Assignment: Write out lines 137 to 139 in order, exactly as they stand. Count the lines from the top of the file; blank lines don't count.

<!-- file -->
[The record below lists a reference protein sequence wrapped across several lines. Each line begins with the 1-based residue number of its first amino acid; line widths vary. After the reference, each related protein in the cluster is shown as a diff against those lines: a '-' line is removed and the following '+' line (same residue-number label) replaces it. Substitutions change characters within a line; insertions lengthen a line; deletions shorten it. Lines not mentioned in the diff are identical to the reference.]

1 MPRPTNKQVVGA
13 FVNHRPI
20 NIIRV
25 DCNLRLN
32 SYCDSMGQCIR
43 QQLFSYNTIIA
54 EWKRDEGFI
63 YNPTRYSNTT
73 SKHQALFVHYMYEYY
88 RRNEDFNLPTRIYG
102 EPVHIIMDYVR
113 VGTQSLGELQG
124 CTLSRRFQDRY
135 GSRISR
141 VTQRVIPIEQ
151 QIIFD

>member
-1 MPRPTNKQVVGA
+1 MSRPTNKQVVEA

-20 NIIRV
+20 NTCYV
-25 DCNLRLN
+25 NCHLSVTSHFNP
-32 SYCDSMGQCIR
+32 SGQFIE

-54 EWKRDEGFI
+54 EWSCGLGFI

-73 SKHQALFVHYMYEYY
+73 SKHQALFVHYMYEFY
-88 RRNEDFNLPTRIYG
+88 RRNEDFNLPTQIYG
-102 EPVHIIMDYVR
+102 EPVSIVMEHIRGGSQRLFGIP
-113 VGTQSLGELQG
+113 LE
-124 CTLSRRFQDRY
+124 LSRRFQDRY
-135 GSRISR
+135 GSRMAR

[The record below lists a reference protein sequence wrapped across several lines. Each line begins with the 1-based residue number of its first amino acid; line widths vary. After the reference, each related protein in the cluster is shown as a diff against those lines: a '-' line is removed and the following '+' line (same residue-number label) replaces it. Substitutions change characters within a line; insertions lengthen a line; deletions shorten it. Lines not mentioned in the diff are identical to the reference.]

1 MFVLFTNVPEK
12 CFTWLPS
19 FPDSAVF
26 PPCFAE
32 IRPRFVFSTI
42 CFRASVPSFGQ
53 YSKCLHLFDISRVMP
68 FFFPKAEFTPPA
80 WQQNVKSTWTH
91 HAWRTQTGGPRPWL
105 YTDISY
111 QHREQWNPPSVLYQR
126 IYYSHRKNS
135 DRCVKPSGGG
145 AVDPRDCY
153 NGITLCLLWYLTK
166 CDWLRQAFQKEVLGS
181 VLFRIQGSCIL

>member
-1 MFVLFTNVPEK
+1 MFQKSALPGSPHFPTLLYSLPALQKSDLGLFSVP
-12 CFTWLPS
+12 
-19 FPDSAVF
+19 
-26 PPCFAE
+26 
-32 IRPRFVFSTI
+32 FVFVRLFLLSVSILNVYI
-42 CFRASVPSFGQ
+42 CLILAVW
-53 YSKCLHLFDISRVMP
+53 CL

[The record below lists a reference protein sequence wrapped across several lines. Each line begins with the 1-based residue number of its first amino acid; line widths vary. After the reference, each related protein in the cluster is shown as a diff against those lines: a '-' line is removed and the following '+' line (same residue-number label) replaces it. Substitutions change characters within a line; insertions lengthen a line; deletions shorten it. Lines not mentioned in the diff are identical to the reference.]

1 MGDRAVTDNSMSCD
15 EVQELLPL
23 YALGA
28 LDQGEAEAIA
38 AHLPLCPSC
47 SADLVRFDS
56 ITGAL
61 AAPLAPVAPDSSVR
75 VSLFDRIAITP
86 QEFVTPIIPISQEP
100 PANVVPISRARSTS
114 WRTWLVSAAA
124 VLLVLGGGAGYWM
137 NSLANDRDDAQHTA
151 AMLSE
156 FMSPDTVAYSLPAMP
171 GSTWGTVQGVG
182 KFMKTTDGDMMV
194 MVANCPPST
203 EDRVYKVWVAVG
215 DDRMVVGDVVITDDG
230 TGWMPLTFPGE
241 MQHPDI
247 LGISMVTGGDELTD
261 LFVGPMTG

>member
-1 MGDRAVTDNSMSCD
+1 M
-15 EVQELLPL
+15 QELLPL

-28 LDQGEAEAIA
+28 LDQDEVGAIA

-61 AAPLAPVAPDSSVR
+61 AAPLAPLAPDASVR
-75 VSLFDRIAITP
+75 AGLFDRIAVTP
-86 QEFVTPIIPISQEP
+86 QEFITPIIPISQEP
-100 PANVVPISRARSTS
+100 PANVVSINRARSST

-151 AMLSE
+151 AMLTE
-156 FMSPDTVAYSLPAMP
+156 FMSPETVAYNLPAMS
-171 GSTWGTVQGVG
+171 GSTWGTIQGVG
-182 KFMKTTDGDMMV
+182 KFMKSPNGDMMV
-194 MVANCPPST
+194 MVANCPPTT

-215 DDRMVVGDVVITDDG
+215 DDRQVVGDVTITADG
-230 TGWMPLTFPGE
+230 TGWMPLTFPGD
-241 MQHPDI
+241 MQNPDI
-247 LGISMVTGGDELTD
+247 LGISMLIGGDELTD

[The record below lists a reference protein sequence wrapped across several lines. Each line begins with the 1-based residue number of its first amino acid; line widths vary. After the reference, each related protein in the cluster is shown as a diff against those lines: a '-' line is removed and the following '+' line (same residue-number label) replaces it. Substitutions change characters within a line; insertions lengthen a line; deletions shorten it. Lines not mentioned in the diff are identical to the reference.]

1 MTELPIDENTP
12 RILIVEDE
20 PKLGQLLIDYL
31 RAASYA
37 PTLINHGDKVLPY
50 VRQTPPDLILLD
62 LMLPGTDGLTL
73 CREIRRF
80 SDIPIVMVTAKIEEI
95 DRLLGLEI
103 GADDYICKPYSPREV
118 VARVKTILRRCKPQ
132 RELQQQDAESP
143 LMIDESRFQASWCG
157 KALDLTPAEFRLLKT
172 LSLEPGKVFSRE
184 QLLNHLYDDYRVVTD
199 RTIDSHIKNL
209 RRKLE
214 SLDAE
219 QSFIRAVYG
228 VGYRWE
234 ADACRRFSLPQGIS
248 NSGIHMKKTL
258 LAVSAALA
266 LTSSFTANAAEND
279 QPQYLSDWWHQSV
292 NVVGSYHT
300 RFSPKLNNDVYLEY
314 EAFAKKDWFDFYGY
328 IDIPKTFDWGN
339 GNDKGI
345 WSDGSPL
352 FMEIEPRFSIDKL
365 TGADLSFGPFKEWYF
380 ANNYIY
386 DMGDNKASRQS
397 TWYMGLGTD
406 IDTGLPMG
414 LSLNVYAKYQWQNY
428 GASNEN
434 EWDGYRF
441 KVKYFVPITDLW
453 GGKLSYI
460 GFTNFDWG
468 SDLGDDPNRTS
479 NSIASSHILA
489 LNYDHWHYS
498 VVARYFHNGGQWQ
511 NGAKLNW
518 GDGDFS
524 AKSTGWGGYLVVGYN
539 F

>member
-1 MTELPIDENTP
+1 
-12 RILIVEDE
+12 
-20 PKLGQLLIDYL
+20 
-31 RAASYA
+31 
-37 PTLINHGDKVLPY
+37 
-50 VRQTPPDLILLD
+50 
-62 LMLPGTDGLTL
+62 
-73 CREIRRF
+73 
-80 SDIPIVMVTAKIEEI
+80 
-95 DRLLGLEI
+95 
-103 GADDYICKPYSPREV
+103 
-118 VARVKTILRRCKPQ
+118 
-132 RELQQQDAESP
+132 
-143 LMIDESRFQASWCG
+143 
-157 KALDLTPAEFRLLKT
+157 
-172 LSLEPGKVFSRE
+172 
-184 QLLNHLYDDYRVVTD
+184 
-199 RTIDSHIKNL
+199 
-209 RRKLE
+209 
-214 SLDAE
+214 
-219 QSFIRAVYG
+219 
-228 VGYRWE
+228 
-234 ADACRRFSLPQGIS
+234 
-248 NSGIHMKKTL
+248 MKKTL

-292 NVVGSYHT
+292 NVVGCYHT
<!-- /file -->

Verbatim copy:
20 PKLGQLLIDYL
31 RAASYA
37 PTLINHGDKVLPY